Reforms in response to the multiple crises affecting the European Union (EU) and the euro area since 2008 have transformed European governance considerably. This paper provides an overview of the main effects stemming from the introduction of innovative instruments over the past few years. It concludes that the evolution of the EU's architecture towards "more Europe" rooted in power-sharing between institutions at both European and national levels is likely to be complemented by "less Europe" in the sense of increasingly differentiated forms of integration.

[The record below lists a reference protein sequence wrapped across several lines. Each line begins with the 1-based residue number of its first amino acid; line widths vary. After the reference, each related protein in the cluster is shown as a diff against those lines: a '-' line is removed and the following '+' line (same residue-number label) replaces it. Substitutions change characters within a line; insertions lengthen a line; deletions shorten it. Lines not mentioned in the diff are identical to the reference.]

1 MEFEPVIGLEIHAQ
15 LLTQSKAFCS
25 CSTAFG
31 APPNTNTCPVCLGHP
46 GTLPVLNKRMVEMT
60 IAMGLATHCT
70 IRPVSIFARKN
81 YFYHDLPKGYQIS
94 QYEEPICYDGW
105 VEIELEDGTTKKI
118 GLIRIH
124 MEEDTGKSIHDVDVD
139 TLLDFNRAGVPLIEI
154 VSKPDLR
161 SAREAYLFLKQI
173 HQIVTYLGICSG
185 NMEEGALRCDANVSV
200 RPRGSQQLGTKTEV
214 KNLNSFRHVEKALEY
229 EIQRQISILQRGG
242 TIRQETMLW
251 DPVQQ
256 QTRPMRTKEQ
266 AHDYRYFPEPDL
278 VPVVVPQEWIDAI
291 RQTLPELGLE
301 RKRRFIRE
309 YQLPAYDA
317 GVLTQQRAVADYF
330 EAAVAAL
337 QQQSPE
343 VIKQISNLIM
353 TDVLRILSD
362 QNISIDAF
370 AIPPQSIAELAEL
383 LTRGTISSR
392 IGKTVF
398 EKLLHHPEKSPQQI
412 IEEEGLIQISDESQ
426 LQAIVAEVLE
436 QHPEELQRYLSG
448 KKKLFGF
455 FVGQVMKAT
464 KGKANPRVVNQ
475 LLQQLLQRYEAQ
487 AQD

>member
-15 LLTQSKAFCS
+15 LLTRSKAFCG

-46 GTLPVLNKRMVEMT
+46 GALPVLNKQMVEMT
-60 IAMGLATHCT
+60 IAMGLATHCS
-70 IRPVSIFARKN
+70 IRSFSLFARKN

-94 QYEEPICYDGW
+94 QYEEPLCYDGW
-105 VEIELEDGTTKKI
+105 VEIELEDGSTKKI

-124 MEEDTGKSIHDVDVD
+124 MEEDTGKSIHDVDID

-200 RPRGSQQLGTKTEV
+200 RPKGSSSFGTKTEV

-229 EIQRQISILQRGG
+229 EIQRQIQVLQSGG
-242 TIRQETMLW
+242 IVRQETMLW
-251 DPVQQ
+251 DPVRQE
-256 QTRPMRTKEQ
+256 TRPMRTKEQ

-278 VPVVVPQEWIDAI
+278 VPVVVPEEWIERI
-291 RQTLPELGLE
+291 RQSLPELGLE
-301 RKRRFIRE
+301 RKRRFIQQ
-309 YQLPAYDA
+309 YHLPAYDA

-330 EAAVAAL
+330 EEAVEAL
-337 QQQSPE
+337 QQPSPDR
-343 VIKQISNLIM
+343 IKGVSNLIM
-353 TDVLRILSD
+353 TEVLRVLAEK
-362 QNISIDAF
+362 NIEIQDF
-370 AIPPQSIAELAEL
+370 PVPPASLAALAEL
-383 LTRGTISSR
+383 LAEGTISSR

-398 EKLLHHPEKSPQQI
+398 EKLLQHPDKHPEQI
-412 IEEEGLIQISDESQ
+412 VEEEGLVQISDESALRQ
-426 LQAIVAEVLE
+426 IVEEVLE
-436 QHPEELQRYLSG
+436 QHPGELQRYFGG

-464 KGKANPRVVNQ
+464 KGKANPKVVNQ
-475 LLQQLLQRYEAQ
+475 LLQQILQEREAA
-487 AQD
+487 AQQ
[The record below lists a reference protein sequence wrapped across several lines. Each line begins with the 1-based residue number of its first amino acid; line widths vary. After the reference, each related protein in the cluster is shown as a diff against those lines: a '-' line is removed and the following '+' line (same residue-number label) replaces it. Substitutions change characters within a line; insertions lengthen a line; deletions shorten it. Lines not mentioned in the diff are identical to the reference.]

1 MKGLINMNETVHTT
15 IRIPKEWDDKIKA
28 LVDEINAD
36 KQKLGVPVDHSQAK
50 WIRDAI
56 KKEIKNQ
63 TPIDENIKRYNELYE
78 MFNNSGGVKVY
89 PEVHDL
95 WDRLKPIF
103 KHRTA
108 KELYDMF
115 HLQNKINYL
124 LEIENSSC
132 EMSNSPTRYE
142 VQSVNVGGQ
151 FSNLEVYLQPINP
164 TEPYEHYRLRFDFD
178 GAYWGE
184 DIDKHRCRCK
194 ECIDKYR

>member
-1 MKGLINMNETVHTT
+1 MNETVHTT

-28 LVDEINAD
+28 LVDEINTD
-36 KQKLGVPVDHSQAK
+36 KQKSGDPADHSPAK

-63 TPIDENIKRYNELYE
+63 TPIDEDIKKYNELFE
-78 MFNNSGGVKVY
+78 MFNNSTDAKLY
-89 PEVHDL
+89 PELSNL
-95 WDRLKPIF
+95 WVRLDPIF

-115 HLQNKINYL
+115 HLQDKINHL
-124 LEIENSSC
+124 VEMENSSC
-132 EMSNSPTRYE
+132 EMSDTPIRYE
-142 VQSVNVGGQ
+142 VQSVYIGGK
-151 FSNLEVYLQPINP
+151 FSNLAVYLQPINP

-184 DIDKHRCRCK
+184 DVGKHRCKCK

Paper prepared within the framework of the IAI project "The Political Future of the Union".
1. Introduction: Three overlapping effects of the crisis on governance
2. The crisis response: a broad differentiated set of instruments
3. The institutional balance: rivals and partners
3.1. The European Council and the Council: managing the crisis
3.2. The parliamentary dimension: accountability at the appropriate level
3.3. The Commission: a watchdog on a short leash?
3.4. The European Central Bank: the most prominent winner?
4. Ways ahead: a roadmap towards a more "genuine" and stable EMU?
Conclusion and outlook: towards “more Europe”